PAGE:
MAY 8, 2020
But what about riding the rails? Here's what you need to know about recent changes enacted by Amtrak, the USA's passenger rail service, in response to health concerns.
Service Cuts and Reductions
First of all, you'll need to make sure that the ride you want to take is still in service.
Because so few people are traveling at the moment, Amtrak has temporarily reduced service on many routes and cut others entirely, including Carolinian trains between Charlotte and New York, Pere Marquette service between Chicago and Grand Rapids, and other routes.
Due to an anticipated uptick in consumer demand in coming weeks, Amtrak has announced plans to bring back its Acela express trains, which operate in the country's Northeast corridor, on June 1.
Temporarily halted in March, zippy Acela service will resume with three weekday round trips, connecting Boston and Washington, D.C., with stops in New York, Philadelphia, and other cities along the way.
Also starting on June 1, Amtrak's regional Northeast service, which is slower and makes more stops, will increase from its pandemic-reduced 8 round trips per week to 10.
Consult Amtrak's regularly updated Service Adjustments web page to keep an eye on what's available. You can also find available trains by searching for tickets at Amtrak.com or via the mobile app—the booking engine is up-to-date with service revisions.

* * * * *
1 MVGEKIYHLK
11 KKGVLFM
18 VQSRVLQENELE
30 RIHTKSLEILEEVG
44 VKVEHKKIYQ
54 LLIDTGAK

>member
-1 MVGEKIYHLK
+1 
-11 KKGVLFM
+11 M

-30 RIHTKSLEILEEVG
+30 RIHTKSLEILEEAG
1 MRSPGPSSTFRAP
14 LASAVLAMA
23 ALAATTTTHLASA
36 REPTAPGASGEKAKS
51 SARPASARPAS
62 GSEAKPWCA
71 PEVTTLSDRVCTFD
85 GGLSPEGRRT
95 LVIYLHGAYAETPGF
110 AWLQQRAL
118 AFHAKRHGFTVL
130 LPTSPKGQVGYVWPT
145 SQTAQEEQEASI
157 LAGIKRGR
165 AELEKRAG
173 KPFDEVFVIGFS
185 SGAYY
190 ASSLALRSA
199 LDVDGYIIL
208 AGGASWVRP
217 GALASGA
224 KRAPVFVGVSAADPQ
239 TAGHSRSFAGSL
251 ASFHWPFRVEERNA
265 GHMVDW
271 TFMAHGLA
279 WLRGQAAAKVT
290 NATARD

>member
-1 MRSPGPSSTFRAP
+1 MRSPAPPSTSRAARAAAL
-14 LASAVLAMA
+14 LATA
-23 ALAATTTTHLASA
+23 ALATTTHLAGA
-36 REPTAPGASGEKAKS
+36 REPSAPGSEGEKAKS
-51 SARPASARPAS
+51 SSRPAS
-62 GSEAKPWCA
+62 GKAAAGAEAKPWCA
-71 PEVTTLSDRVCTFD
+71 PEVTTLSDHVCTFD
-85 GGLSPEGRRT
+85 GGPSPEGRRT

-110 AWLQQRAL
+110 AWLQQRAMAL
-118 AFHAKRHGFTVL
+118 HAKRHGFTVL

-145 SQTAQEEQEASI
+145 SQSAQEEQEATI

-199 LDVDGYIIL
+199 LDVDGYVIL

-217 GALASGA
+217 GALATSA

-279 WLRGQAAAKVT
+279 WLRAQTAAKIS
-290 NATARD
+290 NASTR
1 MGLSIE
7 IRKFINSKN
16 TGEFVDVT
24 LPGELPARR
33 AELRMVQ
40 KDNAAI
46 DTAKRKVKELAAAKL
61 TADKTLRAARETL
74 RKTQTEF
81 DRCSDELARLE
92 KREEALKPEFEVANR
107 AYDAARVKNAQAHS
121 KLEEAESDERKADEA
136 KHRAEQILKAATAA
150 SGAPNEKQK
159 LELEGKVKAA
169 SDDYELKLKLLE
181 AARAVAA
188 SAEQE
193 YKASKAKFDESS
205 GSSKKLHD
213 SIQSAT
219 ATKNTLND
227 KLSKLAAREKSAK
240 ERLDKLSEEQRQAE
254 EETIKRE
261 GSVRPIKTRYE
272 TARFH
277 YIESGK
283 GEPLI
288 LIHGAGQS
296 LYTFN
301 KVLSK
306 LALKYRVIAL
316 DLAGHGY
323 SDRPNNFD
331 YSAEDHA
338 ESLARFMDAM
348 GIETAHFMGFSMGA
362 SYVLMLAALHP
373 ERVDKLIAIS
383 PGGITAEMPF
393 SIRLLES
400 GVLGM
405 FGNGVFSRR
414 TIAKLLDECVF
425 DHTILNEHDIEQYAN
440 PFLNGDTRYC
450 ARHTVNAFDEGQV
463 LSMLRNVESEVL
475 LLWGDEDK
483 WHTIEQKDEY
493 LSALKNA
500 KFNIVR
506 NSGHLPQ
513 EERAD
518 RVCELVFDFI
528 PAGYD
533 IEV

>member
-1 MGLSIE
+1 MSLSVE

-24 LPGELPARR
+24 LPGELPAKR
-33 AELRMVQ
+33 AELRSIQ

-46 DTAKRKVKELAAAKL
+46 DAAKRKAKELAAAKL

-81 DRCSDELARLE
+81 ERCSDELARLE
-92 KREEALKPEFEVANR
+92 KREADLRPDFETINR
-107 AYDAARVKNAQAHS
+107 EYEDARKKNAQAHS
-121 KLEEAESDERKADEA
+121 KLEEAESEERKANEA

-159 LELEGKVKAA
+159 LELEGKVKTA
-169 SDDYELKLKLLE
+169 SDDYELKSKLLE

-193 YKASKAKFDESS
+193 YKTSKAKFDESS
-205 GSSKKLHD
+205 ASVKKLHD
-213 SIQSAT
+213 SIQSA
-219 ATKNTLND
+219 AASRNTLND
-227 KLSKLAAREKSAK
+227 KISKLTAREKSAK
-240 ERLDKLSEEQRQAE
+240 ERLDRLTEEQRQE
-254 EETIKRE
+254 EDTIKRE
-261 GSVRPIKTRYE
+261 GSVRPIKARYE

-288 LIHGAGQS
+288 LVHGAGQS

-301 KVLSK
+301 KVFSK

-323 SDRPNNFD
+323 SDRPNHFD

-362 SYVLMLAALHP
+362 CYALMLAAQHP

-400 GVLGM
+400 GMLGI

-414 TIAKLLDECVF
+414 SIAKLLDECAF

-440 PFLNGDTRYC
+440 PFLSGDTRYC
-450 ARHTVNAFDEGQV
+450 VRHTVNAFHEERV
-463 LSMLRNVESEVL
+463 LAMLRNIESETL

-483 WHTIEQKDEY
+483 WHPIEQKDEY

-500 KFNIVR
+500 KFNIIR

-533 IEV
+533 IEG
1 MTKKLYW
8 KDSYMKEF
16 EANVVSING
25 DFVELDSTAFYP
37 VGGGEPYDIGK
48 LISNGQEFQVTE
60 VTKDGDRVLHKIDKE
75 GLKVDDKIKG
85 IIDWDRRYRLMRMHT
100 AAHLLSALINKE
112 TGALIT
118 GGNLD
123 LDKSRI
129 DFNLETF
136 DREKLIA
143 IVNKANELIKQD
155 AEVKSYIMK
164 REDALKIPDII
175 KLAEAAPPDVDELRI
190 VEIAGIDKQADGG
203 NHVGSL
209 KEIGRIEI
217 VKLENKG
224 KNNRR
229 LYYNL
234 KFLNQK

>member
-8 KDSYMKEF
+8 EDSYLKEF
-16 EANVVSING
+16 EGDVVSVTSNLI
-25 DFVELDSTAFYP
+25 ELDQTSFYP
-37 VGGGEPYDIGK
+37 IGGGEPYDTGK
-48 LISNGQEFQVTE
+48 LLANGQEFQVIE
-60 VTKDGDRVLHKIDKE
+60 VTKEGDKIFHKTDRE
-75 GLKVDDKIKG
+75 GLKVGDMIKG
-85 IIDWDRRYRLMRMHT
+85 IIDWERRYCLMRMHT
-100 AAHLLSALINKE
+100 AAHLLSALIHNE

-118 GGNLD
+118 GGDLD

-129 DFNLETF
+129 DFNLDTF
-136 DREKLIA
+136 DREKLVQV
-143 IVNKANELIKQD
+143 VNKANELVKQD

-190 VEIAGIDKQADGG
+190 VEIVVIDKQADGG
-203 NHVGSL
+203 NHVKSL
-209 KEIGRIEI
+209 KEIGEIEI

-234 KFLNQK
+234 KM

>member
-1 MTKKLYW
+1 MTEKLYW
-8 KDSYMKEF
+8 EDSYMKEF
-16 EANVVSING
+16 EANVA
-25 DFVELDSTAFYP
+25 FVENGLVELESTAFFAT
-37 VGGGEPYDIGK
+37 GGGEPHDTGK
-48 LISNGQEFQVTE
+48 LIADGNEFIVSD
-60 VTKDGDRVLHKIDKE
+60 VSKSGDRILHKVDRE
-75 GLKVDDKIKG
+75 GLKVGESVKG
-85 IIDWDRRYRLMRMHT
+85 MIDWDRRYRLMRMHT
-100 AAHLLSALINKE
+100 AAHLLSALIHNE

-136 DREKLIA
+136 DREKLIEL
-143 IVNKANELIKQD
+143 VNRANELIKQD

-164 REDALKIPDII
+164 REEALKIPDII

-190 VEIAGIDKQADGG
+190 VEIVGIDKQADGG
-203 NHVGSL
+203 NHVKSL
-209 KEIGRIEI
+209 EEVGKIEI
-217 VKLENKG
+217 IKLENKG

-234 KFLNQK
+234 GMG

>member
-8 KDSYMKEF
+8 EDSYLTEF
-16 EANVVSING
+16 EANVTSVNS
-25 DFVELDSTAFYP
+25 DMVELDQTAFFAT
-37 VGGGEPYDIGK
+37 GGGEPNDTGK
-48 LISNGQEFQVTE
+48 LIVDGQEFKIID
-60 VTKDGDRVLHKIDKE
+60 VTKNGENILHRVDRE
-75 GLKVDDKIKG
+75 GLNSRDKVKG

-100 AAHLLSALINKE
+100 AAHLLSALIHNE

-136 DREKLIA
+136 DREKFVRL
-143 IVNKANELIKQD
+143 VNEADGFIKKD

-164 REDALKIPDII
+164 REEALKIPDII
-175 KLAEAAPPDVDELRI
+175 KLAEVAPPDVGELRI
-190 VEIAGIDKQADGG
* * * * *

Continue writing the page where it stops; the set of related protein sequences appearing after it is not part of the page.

Face Mask Policy
Customers can remove coverings over their noses and mouths only when seated alone or with a travel companion, when eating in specially designated areas, or when in a private room.
Passengers must arrive with their own facial coverings—they will not be provided by the railway. Service will be denied to anybody whose nose and mouth are out in the open.
Small children who can't keep coverings on their faces are exempt, according to the policy.
Amtrak employees who interact with customers are required to wear masks as well, reports USA Today.
Social Distancing Measures
As on many airlines, Amtrak has reduced the number of available coach, business, and first-class Acela seats by 50% so that passengers can spread out, in keeping with the CDC's social distancing guidelines.
Only cashless forms of payment will be accepted at stations and on trains in order to avoid hand-to-hand contact between customers and Amtrak workers.
Due to cutbacks, there may be no Amtrak employees at the station when you arrive. That doesn't mean your train won't stop there.
You can keep tabs on arrival status via the Amtrak app or by calling 800/USA-RAIL (800/872-7245).
Amtrak recommends waiting for your train in a personal vehicle, if possible, in order to keep your distance from others. Then, when the train arrives, proceed straight to the platform for boarding.
Food and Beverage Service
Through at least May 31, traditional dining service has been suspended across Amtrak except for those who have reserved a sleeping car on the Auto Train, which carries passengers and their cars from the D.C. area to central Florida.
Other overnight trains are keeping dining cars open for "flexible dining" (click here for what that entails) or offering room service.
Elsewhere, dining options are limited or nonexistent. You're better off packing a sandwich.
Ticket Changes and Cancellations
Amtrak is waiving change fees for reservations made before May 31, 2020—including reservations booked with points.
But to cancel a booking without being charged a fee, you'll need to call 800/USA-RAIL (872-7245) and speak with a customer service agent.
If Amtrak decides to change your reservation, you will be contacted and offered a similar departure time or alternate day for travel.